As the news media swarms around the epidemic of sexual misconduct in the workplace, many of us have been shocked to see so many of the well-known faces we’ve welcomed into our living rooms exposed as predators. Hopefully, that jolt is enough for those of us working in the technology industry to start taking a hard look at the inherent biases and insensitivities we may be building into the algorithms that increasingly power our world.
In 2016 alone, companies invested upwards of $39bn in artificial intelligence (AI)-powered technologies, and analysts anticipate the technology will contribute up to $15.7trn to the global economy by 2030, making AI one of the brightest spots in tech for the foreseeable future. It’s also one that requires a new way of thinking about the role of corporate social responsibility and ethics in the programming process.
AI requires a new way of thinking about the role of corporate social responsibility
What makes AI so exciting, of course, is the idea that it is technology that understands nuance and learns as more inputs are collected. An AI programme designed to help doctors treat cancer, for example, can analyse thousands of medical journal publications, scores of electronic health records, and individual patient history to recommend a course of treatment. Ultimately, the software learns what protocols work best and which do not, as it accumulates more and more information. That unique capability makes the technology “smart.” But it also allows it to be influenced by the humans that build it.
Take the recent experience of University of Virginia computer science professor Vincente Ordóñez, who, while building an AI-powered image recognition programme, noticed that the programme was unconsciously injecting the biases of his researchers into the programme. Studying the phenomenon further, he found that the machine-learning software was more likely to associate women with images of kitchens, shopping and washing, while images of coaching and shooting were associated with men. A similar pattern was found in a separate study conducted by researchers at Boston University, which used a natural language processing programme to analyse text collected from Google News, and found that the programme amplified male/female gender stereotypes.In one example, when the researchers asked the programme to complete the statement “Man is to computer programmer as woman is to X,” it replied, “homemaker.”
The fact is, AI learns from humans, absorbing any number of unconscious biases that can be coming from the gender, race, ethnic or socioeconomic backgrounds of its programmers. In the case of the technology sector in the US, that means AI is learning primarily from a workforce that is 68.5% white and 64.3% male, according to the country’s Equal Employment Opportunity Commission.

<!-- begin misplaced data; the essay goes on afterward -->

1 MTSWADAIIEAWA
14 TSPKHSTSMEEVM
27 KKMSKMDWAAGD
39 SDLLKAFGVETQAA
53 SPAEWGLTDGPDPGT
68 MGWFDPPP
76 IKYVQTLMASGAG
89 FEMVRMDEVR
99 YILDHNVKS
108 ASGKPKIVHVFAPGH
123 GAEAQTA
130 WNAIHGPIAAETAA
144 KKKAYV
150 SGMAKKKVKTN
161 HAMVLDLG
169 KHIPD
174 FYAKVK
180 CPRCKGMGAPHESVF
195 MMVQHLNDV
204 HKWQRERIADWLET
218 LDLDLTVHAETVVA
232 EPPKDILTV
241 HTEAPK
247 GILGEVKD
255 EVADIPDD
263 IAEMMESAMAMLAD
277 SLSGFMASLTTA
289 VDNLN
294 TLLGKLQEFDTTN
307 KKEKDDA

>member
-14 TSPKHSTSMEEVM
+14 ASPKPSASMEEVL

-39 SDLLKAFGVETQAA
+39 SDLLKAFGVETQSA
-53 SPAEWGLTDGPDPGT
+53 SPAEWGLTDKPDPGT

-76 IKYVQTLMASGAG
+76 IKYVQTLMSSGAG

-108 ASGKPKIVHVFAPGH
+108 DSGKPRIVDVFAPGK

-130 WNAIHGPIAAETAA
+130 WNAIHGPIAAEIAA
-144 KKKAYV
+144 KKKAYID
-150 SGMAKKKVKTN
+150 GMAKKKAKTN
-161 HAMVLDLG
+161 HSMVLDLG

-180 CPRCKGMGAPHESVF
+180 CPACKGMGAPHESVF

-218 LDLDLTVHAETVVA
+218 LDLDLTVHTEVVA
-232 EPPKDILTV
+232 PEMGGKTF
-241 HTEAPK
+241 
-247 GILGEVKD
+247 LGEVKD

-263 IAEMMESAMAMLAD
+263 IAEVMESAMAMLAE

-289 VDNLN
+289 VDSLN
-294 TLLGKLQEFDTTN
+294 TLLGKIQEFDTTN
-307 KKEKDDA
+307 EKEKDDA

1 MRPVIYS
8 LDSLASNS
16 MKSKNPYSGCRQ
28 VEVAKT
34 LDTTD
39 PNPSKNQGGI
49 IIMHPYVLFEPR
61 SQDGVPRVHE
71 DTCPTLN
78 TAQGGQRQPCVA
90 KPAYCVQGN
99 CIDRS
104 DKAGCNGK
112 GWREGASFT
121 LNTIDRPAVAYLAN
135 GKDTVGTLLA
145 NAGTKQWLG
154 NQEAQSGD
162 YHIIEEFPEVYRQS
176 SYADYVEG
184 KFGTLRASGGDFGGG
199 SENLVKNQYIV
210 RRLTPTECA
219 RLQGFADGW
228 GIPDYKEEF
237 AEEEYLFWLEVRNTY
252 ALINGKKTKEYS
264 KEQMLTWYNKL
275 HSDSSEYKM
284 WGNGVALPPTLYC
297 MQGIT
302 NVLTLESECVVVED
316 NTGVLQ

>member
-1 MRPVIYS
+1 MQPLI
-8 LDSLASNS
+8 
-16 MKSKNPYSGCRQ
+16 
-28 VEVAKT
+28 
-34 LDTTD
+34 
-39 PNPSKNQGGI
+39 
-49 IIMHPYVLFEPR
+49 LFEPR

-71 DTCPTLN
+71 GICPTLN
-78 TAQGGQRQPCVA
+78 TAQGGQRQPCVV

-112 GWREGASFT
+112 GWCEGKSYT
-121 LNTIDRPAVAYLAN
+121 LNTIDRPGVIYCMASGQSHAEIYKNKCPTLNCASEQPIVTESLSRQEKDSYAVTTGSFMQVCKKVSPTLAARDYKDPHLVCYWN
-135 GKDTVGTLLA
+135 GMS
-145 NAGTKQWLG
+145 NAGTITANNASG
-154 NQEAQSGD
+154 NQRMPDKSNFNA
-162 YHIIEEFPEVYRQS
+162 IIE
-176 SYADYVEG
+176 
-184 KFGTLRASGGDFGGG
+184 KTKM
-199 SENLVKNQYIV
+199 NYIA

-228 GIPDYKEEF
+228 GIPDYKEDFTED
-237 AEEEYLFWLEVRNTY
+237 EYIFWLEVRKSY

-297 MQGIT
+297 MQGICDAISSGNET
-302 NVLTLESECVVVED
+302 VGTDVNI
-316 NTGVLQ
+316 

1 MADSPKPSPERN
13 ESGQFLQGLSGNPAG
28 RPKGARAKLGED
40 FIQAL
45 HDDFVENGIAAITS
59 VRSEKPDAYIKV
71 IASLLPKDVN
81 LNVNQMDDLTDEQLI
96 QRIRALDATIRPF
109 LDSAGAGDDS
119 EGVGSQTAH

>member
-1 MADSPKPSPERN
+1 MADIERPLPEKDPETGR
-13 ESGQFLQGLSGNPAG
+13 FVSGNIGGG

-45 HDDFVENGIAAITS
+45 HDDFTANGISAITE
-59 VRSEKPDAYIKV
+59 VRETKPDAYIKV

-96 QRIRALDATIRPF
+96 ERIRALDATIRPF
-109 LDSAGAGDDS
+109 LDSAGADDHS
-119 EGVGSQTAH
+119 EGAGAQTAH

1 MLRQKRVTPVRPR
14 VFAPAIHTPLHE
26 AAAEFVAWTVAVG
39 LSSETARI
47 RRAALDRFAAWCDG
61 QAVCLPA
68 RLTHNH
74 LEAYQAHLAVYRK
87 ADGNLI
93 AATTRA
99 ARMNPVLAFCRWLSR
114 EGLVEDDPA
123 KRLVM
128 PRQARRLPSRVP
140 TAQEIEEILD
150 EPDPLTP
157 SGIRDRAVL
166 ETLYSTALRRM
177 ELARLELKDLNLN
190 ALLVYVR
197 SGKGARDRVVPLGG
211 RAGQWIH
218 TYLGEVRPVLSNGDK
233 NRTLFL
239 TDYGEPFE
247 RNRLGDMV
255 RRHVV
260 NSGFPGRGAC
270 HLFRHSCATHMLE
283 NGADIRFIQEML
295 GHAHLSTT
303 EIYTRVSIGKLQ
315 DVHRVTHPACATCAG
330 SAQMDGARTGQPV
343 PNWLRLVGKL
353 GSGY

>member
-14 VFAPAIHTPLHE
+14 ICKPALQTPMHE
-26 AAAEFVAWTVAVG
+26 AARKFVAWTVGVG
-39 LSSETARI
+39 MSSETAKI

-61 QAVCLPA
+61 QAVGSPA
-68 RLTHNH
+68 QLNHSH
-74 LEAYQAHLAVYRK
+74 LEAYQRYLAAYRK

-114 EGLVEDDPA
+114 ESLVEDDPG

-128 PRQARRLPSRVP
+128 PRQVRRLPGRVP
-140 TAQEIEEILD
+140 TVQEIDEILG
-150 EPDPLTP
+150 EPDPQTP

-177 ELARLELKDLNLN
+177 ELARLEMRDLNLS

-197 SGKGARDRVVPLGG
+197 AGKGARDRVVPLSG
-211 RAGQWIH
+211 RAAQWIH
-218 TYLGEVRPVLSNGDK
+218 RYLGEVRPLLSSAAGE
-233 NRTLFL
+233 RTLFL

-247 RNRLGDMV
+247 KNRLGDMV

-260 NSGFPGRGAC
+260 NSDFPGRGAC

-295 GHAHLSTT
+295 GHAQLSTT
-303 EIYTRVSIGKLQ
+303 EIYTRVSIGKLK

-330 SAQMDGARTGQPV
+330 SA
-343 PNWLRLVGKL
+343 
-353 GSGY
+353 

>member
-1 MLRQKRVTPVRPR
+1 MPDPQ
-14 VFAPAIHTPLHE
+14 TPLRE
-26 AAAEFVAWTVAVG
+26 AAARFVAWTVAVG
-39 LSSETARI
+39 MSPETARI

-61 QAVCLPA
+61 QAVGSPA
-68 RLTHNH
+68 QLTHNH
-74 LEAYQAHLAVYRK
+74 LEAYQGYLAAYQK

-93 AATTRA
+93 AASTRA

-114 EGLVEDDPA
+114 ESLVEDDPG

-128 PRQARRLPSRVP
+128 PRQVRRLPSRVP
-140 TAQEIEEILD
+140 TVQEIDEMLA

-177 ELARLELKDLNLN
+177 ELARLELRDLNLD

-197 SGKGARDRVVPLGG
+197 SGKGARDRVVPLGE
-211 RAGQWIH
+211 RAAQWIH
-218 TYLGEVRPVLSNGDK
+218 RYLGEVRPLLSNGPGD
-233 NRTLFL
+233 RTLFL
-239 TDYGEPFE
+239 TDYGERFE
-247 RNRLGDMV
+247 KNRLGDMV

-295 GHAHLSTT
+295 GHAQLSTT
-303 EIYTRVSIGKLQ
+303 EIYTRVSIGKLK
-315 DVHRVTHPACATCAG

These basic facts, paired with the revelations of widespread workplace harassment, should catapult the topic of ‘roboethics’ to the forefront of tech companies’ AI agendas. As technology becomes more human, it also needs to be subjected to the type of ethical scrutiny that ensures we are not building algorithms that expose our companies to new legal, operational, and social risks. That means building internal ethics committees into the technology function and committing to rigorously testing the technology not just for its utility, but also for its neutrality.
As AI becomes relied upon for all manner of data processing and screening tasks, the stakes are high to get the ethics part of the formula right.
For example, a recent investigation conducted by ProPublica tested for machine bias in a risk assessment software called COMPAS, which is used by the US Department of Justice and National Institute of Corrections to conduct criminal risk assessments that help inform sentencing decisions for felony offenders. The analysis found that the system disproportionately applied lower risk scores to white defendants than to black defendants. That kind of example demonstrates just how serious an impact machine bias can have if left unchecked.
There’s an old adage in the world of computer science that says simply: garbage in, garbage out. It means that the quality of any output is determined by the quality of the inputs.
As an industry, the tech community needs to heed that warning when it comes to building the algorithms that are central to the growth of so many exciting new breakthroughs. The alternative is a future in which our digital counterparts are no less flawed than their human creators.
Alexander Paladino is Global Managing Director of the Technology Practice Group at Thomson Reuters